As I previously wrote, in my work on enterprise search, I have found there to be 3 Principles of Enterprise Search: Coverage, Identity and Relevance. My previous post discussed Coverage. Here, I will cover the principle of Identity.
What is Identity in a search solution?
The principle of Identity relates to the way a search engine will display search results. Search engines will have a number of tools available to display items in search results, up to and including providing sophisticated templating mechanisms where you can provide your own logic for how an item is displayed. The Identity of a search result is the way in which it is presented in a search results page.
With regard to the original driving question – “Why doesn’t X show up when I search on the search terms Y?”, the principle Identity addresses the situation where X is there but it’s called Z.
At the heart of most of this is the idea of a “title” for an item. Most search engines will use the text in the <title> tag of an HTML page as the name of the item in search results. Similarly, most search engines will use the Document Title field of documents that support such a field (all OpenOffice and Microsoft Office formats, PDF files, etc).
Issues with Identity
The specific challenges I see in regard to this principle include:
Addressing the issues
As with the principle of Coverage, commonly identifying the specific cases where you have problems with Identity is “half the battle”. Depending on the particular issue, fixing the issue is normally pretty straightforward (if laborious). For Documents with no (or misleading or useless) title, work with the content owner to educate them about the importance of filling in the File Properties. Ideally, a workflow in the content management system that would include a review for this would be great, though we do not have that in place at Novell.
We do have a content management community of practice, though, through which I have shared this kind of insight many times and I continue to educate anyone who is or becomes a content manager.
For web applications, I’ve used the same approach as I describe in addressing issues with the Coverage principle – education of development teams and review of applications (hopefully before they are deployed).
Now, onto the third Principle of Enterprise Search – the principle that makes a potential search results candidate that identifies itself well into a good search results candidate – the principle of Relevance.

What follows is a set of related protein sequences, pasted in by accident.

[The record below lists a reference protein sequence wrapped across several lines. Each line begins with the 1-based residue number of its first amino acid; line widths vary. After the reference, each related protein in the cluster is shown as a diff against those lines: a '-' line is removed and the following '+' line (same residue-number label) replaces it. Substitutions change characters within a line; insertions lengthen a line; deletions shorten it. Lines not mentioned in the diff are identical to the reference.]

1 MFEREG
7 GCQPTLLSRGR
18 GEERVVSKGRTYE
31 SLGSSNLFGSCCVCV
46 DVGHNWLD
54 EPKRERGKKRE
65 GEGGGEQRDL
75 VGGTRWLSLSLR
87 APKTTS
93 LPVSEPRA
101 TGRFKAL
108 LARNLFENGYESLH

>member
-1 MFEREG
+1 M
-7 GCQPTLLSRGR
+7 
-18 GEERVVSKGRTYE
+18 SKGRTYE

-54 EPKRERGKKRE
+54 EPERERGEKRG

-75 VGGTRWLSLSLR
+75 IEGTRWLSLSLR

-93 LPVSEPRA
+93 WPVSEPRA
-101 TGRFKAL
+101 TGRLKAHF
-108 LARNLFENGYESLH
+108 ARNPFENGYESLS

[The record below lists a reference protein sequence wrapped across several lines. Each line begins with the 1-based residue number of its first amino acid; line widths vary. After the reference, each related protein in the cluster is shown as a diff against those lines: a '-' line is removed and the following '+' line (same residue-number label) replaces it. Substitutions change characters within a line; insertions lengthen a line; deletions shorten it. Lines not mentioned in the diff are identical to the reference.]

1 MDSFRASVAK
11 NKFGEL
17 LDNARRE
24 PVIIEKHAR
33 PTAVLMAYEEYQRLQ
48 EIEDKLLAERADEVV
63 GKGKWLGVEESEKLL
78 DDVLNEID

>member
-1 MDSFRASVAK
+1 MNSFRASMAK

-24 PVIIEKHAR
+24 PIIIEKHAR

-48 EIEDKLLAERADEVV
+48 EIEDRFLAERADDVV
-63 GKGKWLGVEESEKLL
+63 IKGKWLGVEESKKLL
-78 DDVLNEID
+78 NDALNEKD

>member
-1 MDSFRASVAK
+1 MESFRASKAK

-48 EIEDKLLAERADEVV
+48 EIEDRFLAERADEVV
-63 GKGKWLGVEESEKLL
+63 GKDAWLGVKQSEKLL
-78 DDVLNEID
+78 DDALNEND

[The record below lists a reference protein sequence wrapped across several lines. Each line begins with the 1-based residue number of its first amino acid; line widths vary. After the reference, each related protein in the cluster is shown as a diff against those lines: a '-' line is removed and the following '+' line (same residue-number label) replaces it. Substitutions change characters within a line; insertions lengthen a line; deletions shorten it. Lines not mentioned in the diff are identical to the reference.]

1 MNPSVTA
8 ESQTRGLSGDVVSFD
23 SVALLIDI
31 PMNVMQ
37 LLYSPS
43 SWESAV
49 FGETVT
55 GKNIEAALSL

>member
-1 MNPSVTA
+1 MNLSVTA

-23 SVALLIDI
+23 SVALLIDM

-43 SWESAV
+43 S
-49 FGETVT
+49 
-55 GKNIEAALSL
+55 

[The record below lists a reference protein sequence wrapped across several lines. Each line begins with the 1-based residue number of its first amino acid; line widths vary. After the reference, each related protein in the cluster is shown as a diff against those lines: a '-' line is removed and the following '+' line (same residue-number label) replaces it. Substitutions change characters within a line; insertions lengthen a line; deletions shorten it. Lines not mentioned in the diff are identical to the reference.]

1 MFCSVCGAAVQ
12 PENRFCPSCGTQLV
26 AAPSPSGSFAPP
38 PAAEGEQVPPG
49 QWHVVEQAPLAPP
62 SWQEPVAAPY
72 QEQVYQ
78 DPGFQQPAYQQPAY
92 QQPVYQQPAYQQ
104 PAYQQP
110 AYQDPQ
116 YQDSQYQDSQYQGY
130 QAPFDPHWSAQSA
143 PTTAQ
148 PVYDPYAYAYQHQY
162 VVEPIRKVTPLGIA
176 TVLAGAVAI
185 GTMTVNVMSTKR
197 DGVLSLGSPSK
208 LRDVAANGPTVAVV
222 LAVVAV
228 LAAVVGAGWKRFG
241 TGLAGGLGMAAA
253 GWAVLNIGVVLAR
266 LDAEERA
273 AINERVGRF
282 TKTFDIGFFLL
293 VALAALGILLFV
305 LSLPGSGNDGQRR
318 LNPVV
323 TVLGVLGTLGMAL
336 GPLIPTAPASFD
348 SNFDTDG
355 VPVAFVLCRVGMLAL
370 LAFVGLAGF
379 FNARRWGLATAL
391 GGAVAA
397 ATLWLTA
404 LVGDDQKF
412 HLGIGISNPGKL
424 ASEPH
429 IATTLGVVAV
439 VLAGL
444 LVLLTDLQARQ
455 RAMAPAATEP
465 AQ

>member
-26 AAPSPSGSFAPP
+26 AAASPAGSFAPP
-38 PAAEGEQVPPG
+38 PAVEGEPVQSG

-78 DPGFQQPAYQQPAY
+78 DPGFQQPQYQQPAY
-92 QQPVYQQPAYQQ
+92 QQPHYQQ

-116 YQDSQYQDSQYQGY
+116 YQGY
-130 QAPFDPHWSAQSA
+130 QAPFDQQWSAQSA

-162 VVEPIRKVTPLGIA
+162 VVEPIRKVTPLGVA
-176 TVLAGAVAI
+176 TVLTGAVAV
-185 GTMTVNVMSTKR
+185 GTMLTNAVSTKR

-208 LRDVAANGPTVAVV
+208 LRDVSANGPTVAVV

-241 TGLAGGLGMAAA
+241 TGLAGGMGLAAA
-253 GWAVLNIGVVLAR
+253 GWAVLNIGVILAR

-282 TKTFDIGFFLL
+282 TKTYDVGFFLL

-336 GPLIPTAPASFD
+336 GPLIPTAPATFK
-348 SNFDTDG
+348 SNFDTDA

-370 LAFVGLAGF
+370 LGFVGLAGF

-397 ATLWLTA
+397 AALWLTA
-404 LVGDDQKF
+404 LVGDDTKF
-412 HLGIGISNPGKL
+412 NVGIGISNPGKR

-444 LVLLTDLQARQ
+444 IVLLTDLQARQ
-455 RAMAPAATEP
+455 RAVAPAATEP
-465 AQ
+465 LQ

This is the first in a series of posts in which I’ll delve into details of the Content Lifecycle that I’ve previously written about – the first topics will be a series on Search – an aspect of the “Use” stage of that lifecycle.
I’ve been working in the area of enterprise search for about 5 years now for my employer. During that time, I’ve learned a lot about how our own search engine QuickFinder works with regards to crawled indexes and (to a lesser extent) file system indexes. I’ve also learned a lot more about the general issues of searching within the enterprise.
A lot of my thinking in terms of a search solution revolves around a constant question I hear from users: “Why doesn’t X show up when I search on the search terms Y?” Users might not always phrase their problems that way, but that’s what most issues ultimately boil down to.
In considering the many issues users face with finding content, I have come to find there are three principles at play when it comes to findability: Coverage, Identity and Relevance. What are each of these principles? The principle of Coverage relates to what is included; the principle of Identity relates to how search results are identified; the principle of Relevance relates to when a content object shows up in search results.
First up – the principle of Coverage.
Issues with Coverage
The principle of Coverage is about the set of targets that a searcher might be able to find using your search tool. A content object first must be found by a search indexer in order to be a potential search results candidate; in other words, one answer to the user’s question above might be, “Because X isn’t in the search index!”. There are many issues I’ve found that inhibit good coverage – that is, issues that keep objects from even being a potential search results candidate (much less a good search results candidate):
Addressing the issues
One important reminder on all of the above is that, while these represent a variety issues, it will almost always be possible to index the content. It’s primarily a matter of understanding when content is not being included that users are searching for and doing the work to index it. I find that it’s not necessarily the search engine but the potential for some minor development work that will stall this at times. Weighing the cost of the work to make the content visible against the benefit of having the content as potential search targets may not show a compelling reason to do the work.
To address the above issues, the most common solution for these is to work with the content managers to identify (or possibly build) a good index page. No magic, really, but just the need to recognize the omission (or, in the case of the robots tag issue, the proliferation) of content and then priority to act on it.
Within my own enterprise, to address the issue of robots tags in web applications, I have taken a few specific steps:
In summary – addressing the Coverage principle is critical to ensure that the content your users are looking for is at least included in the index and is a potential search results candidate. In my next posts, I will address the principles that make a potential search results candidate a good search results candidate – the principles of Identity and Relevance.